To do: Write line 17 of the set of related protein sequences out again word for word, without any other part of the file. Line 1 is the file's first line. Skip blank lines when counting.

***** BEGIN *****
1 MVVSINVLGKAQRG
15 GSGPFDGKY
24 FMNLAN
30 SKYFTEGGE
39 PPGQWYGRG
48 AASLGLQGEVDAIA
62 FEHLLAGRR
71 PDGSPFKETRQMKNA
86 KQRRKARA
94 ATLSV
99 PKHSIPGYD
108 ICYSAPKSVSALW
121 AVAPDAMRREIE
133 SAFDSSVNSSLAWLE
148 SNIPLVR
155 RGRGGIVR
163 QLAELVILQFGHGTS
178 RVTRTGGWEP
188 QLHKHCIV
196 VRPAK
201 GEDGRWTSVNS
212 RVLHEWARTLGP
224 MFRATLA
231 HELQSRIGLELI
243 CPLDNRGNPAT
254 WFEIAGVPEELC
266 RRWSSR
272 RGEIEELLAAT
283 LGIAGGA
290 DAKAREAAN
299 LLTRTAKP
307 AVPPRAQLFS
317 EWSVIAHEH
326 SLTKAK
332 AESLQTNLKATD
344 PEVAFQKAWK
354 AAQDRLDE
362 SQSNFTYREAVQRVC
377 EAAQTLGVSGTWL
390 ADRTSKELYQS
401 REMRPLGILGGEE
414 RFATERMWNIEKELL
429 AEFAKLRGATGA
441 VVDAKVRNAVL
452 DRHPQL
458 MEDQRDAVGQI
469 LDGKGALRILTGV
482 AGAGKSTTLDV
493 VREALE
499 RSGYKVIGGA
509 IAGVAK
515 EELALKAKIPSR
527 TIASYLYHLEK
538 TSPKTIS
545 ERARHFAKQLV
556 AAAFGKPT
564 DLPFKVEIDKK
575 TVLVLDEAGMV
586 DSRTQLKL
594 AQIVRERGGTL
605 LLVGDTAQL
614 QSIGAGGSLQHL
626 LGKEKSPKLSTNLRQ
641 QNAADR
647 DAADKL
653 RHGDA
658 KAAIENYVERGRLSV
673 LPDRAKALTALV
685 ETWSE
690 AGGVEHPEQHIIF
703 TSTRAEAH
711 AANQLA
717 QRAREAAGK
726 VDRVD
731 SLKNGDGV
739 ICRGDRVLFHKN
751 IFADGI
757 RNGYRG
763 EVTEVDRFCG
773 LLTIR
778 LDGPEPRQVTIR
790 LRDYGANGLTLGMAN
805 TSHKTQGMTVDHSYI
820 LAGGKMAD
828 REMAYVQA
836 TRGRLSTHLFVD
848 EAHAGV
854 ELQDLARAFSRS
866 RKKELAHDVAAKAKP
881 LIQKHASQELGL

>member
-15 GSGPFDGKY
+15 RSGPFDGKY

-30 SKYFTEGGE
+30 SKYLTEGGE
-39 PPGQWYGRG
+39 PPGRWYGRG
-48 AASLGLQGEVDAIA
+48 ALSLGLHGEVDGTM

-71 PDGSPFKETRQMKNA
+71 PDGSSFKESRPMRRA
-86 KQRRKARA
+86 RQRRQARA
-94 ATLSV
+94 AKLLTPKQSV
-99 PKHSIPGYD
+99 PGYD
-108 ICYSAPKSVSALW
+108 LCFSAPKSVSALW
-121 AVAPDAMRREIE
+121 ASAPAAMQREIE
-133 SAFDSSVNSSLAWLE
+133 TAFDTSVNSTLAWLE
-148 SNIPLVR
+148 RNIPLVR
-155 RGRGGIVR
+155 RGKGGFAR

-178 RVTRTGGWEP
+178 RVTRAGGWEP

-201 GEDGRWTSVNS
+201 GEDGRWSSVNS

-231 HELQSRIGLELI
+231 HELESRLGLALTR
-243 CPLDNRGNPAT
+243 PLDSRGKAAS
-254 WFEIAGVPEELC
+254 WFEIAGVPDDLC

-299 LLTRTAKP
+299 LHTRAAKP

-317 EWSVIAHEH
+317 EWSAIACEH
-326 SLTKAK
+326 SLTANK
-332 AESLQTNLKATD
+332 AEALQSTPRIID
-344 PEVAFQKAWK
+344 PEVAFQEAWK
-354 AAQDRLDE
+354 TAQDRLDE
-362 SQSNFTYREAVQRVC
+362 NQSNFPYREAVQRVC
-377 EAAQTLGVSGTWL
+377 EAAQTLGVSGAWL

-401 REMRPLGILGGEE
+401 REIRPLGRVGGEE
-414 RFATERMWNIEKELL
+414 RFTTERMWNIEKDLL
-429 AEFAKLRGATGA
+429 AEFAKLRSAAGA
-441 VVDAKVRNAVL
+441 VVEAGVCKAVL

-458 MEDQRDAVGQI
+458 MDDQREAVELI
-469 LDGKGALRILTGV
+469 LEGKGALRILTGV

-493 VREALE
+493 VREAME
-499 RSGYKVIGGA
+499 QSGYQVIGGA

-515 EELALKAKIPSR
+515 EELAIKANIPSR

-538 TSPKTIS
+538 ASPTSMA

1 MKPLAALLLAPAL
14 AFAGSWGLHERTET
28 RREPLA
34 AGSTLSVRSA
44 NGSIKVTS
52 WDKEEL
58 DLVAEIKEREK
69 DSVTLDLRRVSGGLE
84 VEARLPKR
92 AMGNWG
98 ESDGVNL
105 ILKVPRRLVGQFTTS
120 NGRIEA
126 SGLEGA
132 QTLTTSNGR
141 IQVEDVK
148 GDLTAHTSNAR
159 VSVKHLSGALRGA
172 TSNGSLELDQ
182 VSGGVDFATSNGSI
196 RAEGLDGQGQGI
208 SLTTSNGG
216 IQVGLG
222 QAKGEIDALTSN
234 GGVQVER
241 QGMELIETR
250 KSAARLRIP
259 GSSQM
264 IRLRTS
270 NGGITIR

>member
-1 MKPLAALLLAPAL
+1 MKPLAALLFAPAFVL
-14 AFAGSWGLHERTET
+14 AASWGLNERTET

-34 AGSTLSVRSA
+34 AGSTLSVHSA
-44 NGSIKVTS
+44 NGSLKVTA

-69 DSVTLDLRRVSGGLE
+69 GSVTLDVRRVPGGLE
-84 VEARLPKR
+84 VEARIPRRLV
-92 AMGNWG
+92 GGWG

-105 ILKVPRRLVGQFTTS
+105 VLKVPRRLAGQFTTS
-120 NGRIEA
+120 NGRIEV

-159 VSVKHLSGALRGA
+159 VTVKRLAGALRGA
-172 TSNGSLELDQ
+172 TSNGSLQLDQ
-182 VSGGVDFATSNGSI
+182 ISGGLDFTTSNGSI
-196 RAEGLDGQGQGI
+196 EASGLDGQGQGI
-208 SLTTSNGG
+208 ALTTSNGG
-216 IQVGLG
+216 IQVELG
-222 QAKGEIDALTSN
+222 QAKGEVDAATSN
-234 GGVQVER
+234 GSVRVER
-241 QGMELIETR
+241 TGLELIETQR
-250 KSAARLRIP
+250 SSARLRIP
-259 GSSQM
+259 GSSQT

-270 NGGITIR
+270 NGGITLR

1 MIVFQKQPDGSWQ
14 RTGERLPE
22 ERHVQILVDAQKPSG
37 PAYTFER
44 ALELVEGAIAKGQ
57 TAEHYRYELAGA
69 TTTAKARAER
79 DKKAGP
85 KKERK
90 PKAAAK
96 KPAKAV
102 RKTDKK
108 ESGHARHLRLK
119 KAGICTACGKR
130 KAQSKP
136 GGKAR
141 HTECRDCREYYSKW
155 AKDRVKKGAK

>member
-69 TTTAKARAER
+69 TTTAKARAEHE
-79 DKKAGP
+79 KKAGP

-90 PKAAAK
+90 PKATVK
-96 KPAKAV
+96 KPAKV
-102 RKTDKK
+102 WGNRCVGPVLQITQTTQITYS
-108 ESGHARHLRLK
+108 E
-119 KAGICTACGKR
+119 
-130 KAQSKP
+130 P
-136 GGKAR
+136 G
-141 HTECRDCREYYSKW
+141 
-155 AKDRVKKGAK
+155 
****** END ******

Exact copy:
163 QLAELVILQFGHGTS